How strong is India's economy? It's a question worth asking in the week after India (at least its financial markets) caught a frightful cold when China sneezed. Whenever things go wrong, it is common for the country's top economic managers to say that the economy's fundamentals are strong and that good time is around the corner. Unsurprisingly, Finance Minister Arun Jaitley and RBI Governor Raghuram Rajan have tried to sound reassuring. But there are reasons to be concerned about the "fundamentals".
Why else would the humble onion keep bringing tears to consumers and policymakers year after year? There is something wrong with the fundamentals of India's food economy, which results in periodic hyper-inflation of certain commodities. There is something terribly wrong with policymaking, which fails to find the right solution to a recurring problem. The fundamentals of India's food economy can be corrected only by the government. For a start, when a commodity is scarce it needs to move quickly to increase imports. Elsewhere, the government needs to end wholesale monopolies enabled by the APMC Act. It needs to end giving support prices for certain commodities, like rice and wheat, which act as a disincentive to produce others like onions. But none of that has been given priority either by the NDA or the UPA before it.
Instead, the RBI has taken over the task using the instrument of interest rates to address food inflation. The medicine is worse than the disease. While the price of credit (and liquidity) in the economy has a lot to do with inflation in general, they have only a distant link with food inflation in particular. A policy that requires a deliberate slowdown of the entire economy to tackle food inflation is harmful. It distorts the fundamentals.
For the economy to have strong fundamentals (in the current scenario) it needs to have a much lower rate of interest than it has. Growth hasn't taken off and inflation (other than in food) is the lowest in several years. But the reality of interest rates is the opposite. After the events in China (including a deliberate devaluation of the yuan), India ought to have a depreciated rupee so that exports (an important source of growth and employment generation) remain competitive. Instead, policymakers are doing their best to keep the rupee strong — in part by retaining high interest rates. That doesn't make for strong fundamentals.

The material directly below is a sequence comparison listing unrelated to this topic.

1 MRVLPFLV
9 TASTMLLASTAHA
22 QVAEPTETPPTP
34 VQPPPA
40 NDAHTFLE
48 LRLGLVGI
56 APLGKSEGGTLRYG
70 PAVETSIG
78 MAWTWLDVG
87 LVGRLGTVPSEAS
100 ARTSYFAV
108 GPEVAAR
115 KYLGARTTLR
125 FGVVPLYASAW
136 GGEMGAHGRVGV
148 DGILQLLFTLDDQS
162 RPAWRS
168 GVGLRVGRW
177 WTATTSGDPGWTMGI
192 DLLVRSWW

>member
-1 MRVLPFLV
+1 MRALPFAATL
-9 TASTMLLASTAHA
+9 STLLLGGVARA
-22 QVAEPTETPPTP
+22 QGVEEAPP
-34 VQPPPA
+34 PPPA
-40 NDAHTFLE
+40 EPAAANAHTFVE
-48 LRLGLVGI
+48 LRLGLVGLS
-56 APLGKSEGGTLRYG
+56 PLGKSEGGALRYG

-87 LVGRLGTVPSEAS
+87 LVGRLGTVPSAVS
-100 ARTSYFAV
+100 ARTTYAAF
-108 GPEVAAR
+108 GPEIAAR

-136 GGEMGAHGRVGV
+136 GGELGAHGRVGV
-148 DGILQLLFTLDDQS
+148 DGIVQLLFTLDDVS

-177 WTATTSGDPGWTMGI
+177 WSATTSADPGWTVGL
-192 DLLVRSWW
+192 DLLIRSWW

The question is this: What is going to drive economic growth rates to a higher trajectory? Both investment and consumption are dampened by high interest rates. Export growth is falling because of a strong rupee and stagnant foreign markets. Government expenditure is falling because of a necessity to tighten the fisc. Fundamentally, there is no reason for the economy to take off with the current policy regime.
If the Finance Minister and RBI Governor want to be credible in their assurances, they need to take steps to correct the fundamentals. The RBI needs to lower interest rates immediately. The Finance Ministry and Agriculture Ministry need to crack down on food inflation by reforming the agricultural economy. The Finance Ministry also needs to lead the process of making the environment for investment easier. Right now, with business as usual, there is every reason to be worried about the state of the economy.